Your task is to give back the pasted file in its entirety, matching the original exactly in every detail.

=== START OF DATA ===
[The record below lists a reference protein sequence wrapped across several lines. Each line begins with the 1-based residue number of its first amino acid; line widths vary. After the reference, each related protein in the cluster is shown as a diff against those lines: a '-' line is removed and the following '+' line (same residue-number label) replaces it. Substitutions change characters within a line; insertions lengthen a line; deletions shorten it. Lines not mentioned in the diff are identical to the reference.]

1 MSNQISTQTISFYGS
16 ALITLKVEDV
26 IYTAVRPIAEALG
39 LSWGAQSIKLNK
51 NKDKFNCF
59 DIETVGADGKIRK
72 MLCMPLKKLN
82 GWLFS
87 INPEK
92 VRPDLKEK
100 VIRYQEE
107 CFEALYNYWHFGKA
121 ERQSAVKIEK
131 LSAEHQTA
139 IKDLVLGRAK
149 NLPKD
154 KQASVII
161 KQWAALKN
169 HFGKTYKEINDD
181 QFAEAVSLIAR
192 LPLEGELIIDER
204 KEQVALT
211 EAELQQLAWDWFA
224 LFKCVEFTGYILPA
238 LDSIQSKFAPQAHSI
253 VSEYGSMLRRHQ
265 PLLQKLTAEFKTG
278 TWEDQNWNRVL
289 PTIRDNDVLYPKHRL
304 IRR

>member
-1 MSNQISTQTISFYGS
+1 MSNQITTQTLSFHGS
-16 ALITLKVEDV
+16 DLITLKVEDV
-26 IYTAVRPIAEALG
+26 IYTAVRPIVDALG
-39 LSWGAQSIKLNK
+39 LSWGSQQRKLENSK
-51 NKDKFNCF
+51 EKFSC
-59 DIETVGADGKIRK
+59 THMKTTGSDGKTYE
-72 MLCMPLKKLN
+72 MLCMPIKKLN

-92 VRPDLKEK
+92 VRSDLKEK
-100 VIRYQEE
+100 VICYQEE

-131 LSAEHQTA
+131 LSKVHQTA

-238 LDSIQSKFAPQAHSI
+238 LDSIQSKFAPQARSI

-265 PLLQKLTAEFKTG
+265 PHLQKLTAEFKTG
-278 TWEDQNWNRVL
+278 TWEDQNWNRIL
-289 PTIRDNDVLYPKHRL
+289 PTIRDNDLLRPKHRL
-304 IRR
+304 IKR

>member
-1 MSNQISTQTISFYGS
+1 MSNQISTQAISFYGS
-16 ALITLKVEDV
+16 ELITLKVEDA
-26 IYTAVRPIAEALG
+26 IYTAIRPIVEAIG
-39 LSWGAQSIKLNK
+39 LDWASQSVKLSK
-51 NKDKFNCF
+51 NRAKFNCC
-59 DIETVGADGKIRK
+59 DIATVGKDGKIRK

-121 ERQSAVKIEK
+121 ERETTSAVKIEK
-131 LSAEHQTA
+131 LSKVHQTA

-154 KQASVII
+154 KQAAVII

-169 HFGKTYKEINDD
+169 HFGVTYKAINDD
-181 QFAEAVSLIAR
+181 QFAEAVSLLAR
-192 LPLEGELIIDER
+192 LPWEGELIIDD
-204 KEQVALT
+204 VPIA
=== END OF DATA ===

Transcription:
[The record below lists a reference protein sequence wrapped across several lines. Each line begins with the 1-based residue number of its first amino acid; line widths vary. After the reference, each related protein in the cluster is shown as a diff against those lines: a '-' line is removed and the following '+' line (same residue-number label) replaces it. Substitutions change characters within a line; insertions lengthen a line; deletions shorten it. Lines not mentioned in the diff are identical to the reference.]

1 MSNQISTQTISFYGS
16 ALITLKVEDV
26 IYTAVRPIAEALG
39 LSWGAQSIKLNK
51 NKDKFNCF
59 DIETVGADGKIRK
72 MLCMPLKKLN
82 GWLFS
87 INPEK
92 VRPDLKEK
100 VIRYQEE
107 CFEALYNYWHFGKA
121 ERQSAVKIEK
131 LSAEHQTA
139 IKDLVLGRAK
149 NLPKD
154 KQASVII
161 KQWAALKN
169 HFGKTYKEINDD
181 QFAEAVSLIAR
192 LPLEGELIIDER
204 KEQVALT
211 EAELQQLAWDWFA
224 LFKCVEFTGYILPA
238 LDSIQSKFAPQAHSI
253 VSEYGSMLRRHQ
265 PLLQKLTAEFKTG
278 TWEDQNWNRVL
289 PTIRDNDVLYPKHRL
304 IRR

>member
-1 MSNQISTQTISFYGS
+1 MSNQITTQTLSFHGS
-16 ALITLKVEDV
+16 DLITLKVEDV
-26 IYTAVRPIAEALG
+26 IYTAVRPIVDALG
-39 LSWGAQSIKLNK
+39 LSWGSQQRKLENSK
-51 NKDKFNCF
+51 EKFSC
-59 DIETVGADGKIRK
+59 THMKTTGSDGKTYE
-72 MLCMPLKKLN
+72 MLCMPIKKLN

-92 VRPDLKEK
+92 VRSDLKEK
-100 VIRYQEE
+100 VICYQEE

-131 LSAEHQTA
+131 LSKVHQTA

-238 LDSIQSKFAPQAHSI
+238 LDSIQSKFAPQARSI

-265 PLLQKLTAEFKTG
+265 PHLQKLTAEFKTG
-278 TWEDQNWNRVL
+278 TWEDQNWNRIL
-289 PTIRDNDVLYPKHRL
+289 PTIRDNDLLRPKHRL
-304 IRR
+304 IKR

>member
-1 MSNQISTQTISFYGS
+1 MSNQISTQAISFYGS
-16 ALITLKVEDV
+16 ELITLKVEDA
-26 IYTAVRPIAEALG
+26 IYTAIRPIVEAIG
-39 LSWGAQSIKLNK
+39 LDWASQSVKLSK
-51 NKDKFNCF
+51 NRAKFNCC
-59 DIETVGADGKIRK
+59 DIATVGKDGKIRK

-121 ERQSAVKIEK
+121 ERETTSAVKIEK
-131 LSAEHQTA
+131 LSKVHQTA

-154 KQASVII
+154 KQAAVII

-169 HFGKTYKEINDD
+169 HFGVTYKAINDD
-181 QFAEAVSLIAR
+181 QFAEAVSLLAR
-192 LPLEGELIIDER
+192 LPWEGELIIDD
-204 KEQVALT
+204 VPIA